“We utilize different hole sizes depending on the size of each field and the number of gallons per minute of water available,” he said. “This is where pipe planner is so useful. It tells us how many of the given sizes we need to make the entire field water out as evenly as possible. This makes our water usage much more efficient and cost-effective.”

The irrigation sets are installed with poly piping per data from Pipe Planner.

“We stick to the exact number and layout that the program calls for,” he said. “We don’t try to cut corners, only make improvements if possible.”

If a worker accidentally pokes an extra hole in the piping, there are plastic plugs made for each hole size.

“We use poly pipe for our irrigation on all of our fields,” he said. “This allows us flexibility from field to field and the ability to water every acre on the farm.

"Once we have a crop made and irrigation is no longer needed, we roll up the poly pipe and remove it from the field before harvest. It is then staged at different locations and picked up by Delta Plastics, our local poly pipe manufacturer to be recycled.”

Self-sufficient

Maier noted that it was important to have his own spray rig to reduce dependency on others.

dfp-jamfarms-bireland  (16).JPGPrecision sprayer with a 90-foot boom and a 1,000-gallon reservoir. (Brian Ireland)

His sprayer has a 90-foot boom consisting of nine sections, allowing for a precise application. Each section is 10 feet long, equipped with sensors and controlled via a solenoid.

Maier combines herbicide and fungicide application to reduce time, labor, and manpower.

“The sprayer is one of the most important pieces of equipment on the farm,” he said. “We start in late winter/early spring burning down weeds that have emerged during the offseason in preparation for planting the current crop. From there we are applying in-season herbicides, fungicides, and some insecticides on rice, corn and soybeans.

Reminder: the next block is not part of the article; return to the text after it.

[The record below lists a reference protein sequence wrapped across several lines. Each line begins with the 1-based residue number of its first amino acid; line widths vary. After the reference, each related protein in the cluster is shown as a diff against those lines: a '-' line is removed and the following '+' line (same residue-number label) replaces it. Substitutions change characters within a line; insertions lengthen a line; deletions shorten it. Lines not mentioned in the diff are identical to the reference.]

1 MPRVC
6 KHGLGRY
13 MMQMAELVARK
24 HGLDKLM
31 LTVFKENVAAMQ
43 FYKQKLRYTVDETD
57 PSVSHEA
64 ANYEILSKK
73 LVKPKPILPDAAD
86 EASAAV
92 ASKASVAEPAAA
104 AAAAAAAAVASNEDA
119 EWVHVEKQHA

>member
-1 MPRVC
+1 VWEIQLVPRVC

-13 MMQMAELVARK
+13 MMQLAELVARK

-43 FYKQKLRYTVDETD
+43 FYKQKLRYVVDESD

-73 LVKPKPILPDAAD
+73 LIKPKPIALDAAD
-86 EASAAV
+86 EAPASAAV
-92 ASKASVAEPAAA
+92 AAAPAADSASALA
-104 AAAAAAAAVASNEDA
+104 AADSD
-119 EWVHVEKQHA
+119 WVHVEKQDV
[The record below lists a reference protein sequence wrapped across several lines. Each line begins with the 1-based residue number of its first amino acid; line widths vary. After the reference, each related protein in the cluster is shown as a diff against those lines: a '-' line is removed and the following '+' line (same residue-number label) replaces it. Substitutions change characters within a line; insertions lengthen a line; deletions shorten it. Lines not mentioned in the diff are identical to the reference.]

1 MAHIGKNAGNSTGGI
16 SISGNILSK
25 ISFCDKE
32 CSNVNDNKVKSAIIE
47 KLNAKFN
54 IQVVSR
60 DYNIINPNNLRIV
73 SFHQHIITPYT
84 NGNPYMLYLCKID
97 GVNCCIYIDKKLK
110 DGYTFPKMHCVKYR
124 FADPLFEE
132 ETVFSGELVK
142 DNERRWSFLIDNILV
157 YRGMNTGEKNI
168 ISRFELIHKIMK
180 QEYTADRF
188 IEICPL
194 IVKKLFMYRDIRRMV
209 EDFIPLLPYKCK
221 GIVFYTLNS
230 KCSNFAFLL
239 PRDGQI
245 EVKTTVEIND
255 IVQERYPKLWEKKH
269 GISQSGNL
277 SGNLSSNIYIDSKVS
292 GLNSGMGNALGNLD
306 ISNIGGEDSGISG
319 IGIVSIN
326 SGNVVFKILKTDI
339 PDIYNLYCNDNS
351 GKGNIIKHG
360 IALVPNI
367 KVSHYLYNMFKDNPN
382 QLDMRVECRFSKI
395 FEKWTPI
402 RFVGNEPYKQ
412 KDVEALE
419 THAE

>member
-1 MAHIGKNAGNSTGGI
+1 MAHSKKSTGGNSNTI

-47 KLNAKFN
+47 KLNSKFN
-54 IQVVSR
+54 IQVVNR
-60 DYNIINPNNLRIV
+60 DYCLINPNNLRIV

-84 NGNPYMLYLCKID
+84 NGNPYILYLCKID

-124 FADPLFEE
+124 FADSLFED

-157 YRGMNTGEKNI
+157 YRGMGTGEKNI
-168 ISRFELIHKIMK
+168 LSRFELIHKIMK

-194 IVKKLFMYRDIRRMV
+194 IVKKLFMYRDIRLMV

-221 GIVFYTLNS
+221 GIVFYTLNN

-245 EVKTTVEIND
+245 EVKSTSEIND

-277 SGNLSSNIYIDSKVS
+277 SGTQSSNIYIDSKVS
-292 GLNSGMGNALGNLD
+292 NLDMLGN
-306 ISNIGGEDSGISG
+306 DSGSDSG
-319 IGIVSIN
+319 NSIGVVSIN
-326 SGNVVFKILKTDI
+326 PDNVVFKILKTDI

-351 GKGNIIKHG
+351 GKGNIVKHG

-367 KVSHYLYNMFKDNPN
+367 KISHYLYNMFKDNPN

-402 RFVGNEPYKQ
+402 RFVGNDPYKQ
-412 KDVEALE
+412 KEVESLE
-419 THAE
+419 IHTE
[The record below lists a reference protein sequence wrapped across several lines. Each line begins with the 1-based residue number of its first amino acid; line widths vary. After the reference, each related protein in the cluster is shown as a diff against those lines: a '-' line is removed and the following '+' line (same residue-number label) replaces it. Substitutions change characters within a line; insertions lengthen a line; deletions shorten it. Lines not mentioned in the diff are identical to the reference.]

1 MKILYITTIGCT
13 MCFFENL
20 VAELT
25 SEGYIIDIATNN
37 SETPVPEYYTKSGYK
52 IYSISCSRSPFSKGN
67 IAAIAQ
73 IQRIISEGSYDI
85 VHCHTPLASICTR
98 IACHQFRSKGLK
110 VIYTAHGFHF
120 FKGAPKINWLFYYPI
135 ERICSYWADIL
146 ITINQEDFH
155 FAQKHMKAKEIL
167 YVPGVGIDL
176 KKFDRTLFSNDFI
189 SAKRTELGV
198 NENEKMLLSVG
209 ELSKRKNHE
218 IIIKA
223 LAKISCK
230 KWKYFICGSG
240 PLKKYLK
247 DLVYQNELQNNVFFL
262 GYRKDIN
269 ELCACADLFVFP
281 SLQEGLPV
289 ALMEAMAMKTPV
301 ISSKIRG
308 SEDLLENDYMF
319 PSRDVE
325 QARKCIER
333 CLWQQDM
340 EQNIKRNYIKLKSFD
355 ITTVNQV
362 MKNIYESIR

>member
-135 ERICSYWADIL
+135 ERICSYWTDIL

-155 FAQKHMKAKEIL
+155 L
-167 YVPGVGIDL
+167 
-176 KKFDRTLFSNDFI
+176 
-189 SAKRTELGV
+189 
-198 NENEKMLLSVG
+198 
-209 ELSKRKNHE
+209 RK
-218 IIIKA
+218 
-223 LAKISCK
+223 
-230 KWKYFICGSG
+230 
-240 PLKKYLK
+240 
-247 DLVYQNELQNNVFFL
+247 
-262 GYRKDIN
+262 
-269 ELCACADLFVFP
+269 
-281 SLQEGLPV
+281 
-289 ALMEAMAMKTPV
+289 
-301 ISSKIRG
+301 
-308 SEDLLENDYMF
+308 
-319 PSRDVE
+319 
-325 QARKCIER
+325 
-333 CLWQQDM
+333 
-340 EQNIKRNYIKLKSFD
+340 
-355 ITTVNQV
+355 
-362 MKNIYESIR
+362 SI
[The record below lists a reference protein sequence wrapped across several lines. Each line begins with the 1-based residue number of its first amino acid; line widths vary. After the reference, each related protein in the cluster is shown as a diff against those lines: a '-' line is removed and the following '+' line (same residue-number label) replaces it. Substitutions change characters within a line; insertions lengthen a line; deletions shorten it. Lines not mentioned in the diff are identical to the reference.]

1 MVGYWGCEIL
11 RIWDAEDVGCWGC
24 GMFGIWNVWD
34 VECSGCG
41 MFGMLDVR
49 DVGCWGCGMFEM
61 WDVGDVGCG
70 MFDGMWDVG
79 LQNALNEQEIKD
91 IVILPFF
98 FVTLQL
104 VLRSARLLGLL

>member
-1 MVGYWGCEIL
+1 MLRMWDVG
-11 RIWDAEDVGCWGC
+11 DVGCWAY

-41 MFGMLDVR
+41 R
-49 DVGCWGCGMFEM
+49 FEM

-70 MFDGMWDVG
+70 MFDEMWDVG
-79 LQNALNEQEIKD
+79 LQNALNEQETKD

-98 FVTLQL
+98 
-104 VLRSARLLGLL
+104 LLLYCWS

"Custom applications nowadays run about $8 per acre so the sprayer gives us a huge economic advantage. Not only saving lots of money but the timelessness, as well as the quality of work, are other advantages the sprayer brings us.”

Aerial application must be utilized at times, but Maier minimizes the use of airplanes due to cost.

Being Prepared

Maier purchases his seed and other items in bulk to hedge against the fluctuating market and rising input costs. He purchased a fuel storage tank that holds 10,000 gallons of fuel. This has allowed him to buy in bulk and purchase fuel when the price isn’t at a premium.

“We purchased the tank and due to inflation, it paid for itself in the first year,” he said.

Maier buys seed in bulk sacks and normal size bags to prevent having to stop the operation in the middle of planting and run into town for a few bags. He also purchases chemicals and fertilizers in bulk due to fluctuating prices and limited availability.

“Fertilizer used to cost us $325 per ton and now it’s over $1,000 a ton,” Maier said. “Roundup used to cost us $2,400 per year and now the same volume costs around $14,000 per year.”

Being able to purchase in bulk allows Maier to manage the risk of market volatility and time tasks accordingly. It ensures he is always prepared with extra seed, chemicals and parts to remain efficient and prevent waiting on someone else.

Teamwork

Maier takes care of maintenance and cleaning during the winter to prepare the equipment for the next season. He also tried to anticipate which parts and supplies will be needed the following season.

“Communication and teamwork are key to success,” he said.

He notes that change and working with universities or extension agents to gather data for evaluating fields from year to year are important. Soil sampling and data management are important to his operation.

He recently performed his own trial and cost analysis to compare ten methods that ranged from applying different fungicides to several biologicals, as well as a seed treatment, to optimize his crop.

Maier employs three other people and expresses the importance of each person being self-sufficient while working well as a team.

“Our team is constantly preparing and talking about what’s coming up next,” Maier said. “We even try to prepare by staging materials were needed to ensure a smooth transition for one task to the next.”

Maier is not a closed book. Shared knowledge, good communication and hard work are important to the JAM Farm operation, especially as agriculture faces its current challenges.

Hide comments
account-default-image

Comments

  • Allowed HTML tags: <em> <strong> <blockquote> <br> <p>

Plain text

  • No HTML tags allowed.
  • Web page addresses and e-mail addresses turn into links automatically.
  • Lines and paragraphs break automatically.
Publish